Tuesday, August 26, 2014

In short: Lassiter (1984)

London, 1939. Cat burglar Lassiter (Tom “I’m bored” Selleck) is pressed into the joined service of his and the British government by mild-mannered FBI agent Breeze (Joe Regalbuto), and irascible London copper Becker (Bob Hoskins). He is to steal a bunch of diamonds from the German embassy or he’ll land in jail on trumped up charges.

Well, in truth, Becker has such an irrational hate-on for Lassiter, he’s planning on locking him up in any case once the thief has gotten hold of the jewels; clearly, nobody involved explained to him the story Lassiter would tell during his process might get a wee bit embarrassing for the UK or their American friends who haven’t actually even joined the war at this point. But before he needs to solve that problem, Lassiter has to commit sexspionage on crazy German diamond courier Kari von Fürsten (Lauren Hutton), survive the ire of his girlfriend Sara (Jane Seymour), and plan and execute his jewel heist. Oh, and of course there will be The Sting-like caper movie tricks involved, just much dumber.

And there’s one of the main problems of Roger Young’s Lassiter right there: if you attempt to make a movie that’s playing on the field of movies like The Sting and the caper movies of the 30s and 40s, you really need to make sure you are actually on the same level and not a tired, erratically paced mess that seems to believe in its own cleverness too much to ever be even the slightest bit clever. And what use is all the fine, showy production design recreating 1939 if there’s not much of interest happening in it anyhow because your film is only ever dragging its feet in it, with large parts of the film consisting of an incredibly bored looking lead actor doing nothing of import or interest?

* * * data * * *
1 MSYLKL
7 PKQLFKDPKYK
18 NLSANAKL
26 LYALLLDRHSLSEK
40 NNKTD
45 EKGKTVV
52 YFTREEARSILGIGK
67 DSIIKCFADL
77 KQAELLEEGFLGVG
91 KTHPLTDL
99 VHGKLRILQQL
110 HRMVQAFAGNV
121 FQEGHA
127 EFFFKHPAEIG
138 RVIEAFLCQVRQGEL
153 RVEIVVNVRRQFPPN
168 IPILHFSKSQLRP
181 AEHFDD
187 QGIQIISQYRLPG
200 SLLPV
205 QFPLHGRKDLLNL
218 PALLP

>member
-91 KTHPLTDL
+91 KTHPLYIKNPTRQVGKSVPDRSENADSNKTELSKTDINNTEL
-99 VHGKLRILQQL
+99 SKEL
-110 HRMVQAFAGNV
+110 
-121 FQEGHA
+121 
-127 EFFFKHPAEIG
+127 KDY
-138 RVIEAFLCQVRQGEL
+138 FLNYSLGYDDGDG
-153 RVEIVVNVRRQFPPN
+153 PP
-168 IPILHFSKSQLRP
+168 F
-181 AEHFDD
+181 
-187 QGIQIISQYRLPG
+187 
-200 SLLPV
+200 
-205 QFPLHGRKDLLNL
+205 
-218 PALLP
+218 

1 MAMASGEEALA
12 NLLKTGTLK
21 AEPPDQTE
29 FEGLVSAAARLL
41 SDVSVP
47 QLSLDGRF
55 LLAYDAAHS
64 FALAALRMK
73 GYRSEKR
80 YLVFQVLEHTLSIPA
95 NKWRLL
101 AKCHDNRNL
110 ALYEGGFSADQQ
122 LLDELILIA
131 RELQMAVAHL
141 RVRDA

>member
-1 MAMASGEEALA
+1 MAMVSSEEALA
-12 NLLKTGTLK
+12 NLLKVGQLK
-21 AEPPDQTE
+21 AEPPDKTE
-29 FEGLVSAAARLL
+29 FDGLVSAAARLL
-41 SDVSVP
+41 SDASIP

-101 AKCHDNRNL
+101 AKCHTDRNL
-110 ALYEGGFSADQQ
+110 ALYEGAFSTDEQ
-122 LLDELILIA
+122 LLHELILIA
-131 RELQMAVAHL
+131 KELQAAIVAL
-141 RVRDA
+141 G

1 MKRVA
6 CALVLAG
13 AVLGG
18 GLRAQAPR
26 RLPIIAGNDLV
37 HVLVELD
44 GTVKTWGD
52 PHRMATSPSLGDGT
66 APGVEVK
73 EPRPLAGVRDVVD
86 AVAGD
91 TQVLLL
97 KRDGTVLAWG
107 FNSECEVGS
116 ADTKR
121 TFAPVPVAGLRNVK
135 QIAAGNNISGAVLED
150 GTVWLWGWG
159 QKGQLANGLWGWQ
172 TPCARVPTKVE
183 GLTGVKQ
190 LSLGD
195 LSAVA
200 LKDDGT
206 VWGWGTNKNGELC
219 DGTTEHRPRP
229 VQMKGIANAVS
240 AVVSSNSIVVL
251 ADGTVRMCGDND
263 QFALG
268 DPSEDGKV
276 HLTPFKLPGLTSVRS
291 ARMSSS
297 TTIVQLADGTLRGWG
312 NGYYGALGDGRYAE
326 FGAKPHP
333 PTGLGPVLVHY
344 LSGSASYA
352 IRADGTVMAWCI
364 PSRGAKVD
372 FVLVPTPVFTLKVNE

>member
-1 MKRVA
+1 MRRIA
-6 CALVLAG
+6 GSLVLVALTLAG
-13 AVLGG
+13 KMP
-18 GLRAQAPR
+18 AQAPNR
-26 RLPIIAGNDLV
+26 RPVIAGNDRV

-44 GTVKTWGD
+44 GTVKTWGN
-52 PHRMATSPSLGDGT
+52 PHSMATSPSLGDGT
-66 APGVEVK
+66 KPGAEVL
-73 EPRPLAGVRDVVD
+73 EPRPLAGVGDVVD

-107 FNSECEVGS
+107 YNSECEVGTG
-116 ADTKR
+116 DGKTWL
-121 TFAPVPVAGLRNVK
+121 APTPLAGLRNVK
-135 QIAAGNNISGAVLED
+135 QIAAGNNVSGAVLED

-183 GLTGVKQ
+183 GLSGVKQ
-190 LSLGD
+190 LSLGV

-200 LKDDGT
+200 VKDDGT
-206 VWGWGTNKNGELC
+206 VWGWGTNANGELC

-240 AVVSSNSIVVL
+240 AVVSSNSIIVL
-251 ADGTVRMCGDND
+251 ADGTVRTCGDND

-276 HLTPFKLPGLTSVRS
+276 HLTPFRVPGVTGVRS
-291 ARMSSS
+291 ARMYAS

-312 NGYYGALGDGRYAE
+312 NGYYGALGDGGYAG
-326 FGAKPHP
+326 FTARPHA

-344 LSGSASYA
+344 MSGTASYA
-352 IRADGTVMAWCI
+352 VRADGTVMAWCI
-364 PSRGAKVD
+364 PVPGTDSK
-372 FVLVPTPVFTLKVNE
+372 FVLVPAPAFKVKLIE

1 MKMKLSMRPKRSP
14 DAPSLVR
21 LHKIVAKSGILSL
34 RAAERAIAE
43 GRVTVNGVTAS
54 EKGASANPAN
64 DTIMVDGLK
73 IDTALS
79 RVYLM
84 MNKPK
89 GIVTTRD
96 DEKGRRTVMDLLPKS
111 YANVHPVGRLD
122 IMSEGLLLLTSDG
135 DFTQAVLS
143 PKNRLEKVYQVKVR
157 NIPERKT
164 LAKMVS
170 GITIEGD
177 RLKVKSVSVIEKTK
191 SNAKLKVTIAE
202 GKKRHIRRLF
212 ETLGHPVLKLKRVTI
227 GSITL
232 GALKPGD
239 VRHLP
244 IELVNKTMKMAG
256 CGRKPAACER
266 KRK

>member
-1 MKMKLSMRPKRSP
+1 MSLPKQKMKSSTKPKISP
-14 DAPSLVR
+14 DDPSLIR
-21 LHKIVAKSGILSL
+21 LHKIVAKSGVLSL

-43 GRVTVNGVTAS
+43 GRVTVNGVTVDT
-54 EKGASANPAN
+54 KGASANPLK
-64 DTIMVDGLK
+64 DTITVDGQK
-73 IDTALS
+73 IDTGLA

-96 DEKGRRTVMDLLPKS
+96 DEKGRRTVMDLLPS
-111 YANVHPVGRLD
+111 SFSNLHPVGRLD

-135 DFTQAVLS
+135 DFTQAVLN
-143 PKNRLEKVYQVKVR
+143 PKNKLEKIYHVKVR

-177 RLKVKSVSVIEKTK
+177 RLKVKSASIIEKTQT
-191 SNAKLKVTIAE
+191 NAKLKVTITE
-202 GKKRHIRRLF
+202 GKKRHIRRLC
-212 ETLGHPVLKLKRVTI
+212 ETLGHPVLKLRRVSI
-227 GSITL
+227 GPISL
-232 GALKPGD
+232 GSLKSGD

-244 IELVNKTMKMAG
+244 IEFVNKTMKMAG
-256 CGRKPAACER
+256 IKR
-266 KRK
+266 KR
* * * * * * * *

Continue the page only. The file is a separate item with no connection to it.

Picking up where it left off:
Which promptly leads us to the next problem, namely the fact that Tom Selleck isn’t just no Cary Grant, but tries to get by on his good looks alone, never showing any interest or spark of life at all, neither when he’s actually getting around to some thievery, nor when he’s half-unwillingly getting seduced by a Lauren Hutton whose crazy overacting could have used a foil willing or able to play along (the same goes for Hoskins or Seymour, by the way). I have gotten used to supposedly charming rogues in movies in truth being unpleasant arseholes, but Selleck’s performance here is so disinterested it’s impossible to get any feeling at all that suggests whatever he thinks he’s doing on screen. Selleck’s a void in the centre of a film that desperately needed the kind of actor able to take control of scenes, or sparkle.

This lifelessness seems to infect many aspects of the film, be it the stop and start plotting that never goes anywhere, the way the film builds Hutton’s character as menacing and dangerous but then just forgets about doing anything with that, and the tiresome and tedious attempts at plot twists. I’m getting as bored as Selleck looks throughout Lassiter just writing about it again.

No comments: